Effects of penguin guano and moisture on nitrogen biological fixation in maritime Antarctic soils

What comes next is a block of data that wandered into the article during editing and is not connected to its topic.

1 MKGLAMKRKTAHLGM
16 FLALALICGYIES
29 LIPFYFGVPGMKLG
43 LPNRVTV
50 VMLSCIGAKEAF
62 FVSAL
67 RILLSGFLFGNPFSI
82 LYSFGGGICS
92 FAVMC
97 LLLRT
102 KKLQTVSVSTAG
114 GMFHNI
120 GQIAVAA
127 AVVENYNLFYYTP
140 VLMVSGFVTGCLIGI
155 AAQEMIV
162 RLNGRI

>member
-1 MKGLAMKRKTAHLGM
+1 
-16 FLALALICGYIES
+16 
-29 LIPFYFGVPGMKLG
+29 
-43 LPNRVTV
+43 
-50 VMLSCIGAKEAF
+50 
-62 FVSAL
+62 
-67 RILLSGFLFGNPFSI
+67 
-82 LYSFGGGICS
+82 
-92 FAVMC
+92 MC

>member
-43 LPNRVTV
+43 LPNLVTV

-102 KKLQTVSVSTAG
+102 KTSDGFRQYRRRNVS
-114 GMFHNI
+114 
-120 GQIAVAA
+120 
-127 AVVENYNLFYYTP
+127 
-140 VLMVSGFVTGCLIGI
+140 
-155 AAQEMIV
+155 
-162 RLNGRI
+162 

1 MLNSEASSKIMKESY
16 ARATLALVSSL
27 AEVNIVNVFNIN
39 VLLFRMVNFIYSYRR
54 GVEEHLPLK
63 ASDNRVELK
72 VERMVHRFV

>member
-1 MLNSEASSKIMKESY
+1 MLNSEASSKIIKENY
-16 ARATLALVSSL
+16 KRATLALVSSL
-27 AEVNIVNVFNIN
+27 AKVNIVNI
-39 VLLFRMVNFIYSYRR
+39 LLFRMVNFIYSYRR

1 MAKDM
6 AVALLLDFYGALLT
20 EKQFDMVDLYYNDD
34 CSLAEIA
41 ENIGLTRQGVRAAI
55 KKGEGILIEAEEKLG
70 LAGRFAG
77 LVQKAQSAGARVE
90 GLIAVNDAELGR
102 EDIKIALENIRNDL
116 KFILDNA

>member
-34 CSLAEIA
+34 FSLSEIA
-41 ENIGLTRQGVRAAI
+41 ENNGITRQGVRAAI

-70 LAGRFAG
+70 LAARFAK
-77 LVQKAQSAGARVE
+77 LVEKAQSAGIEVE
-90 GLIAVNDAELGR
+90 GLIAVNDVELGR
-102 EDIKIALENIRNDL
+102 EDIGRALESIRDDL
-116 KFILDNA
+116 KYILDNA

Biological nitrogen fixation (BNF) is a high energy-demanding process that may be inhibited by penguin guano. We tested this hypothesis in Ardley Island by measuring BNF in biological soil crusts (BSC) directly within a Penguin Colony and in sites unaffected by penguins. We also explored the effect of adding guano to BSCs in sites free of the influence of penguins. Water availability is also one of the most limiting elements for life in the Antarctica, and we expected that a wetter growing season would stimulate BNF. To evaluate the effect of moisture on BNF, we added water to BSCs under laboratory conditions and estimated BNF by means of the acetylene reduction assay during three growing seasons (2012, 2013 and 2014), with contrasting temperature and precipitation conditions. The results reveal an almost complete inhibition of N fixation in the BSCs of the Penguin Colony. In sites free of ammonium and phosphate in rainwater, BNF rates reached up to 3 kg N ha−1 year−1 during warmer and wetter years. The addition of guano to BSCs significantly inhibited the rates of BNF. In laboratory incubations, the addition of water significantly stimulated rates of BNF during the warmer growing season with more sunshine hours. The likely increases in soil moisture levels due to climate change and glacier melting in the Antarctic Peninsula may enhance the rates of BNF. However, this may be constrained by accompanying changes in the distribution of Penguin Colonies.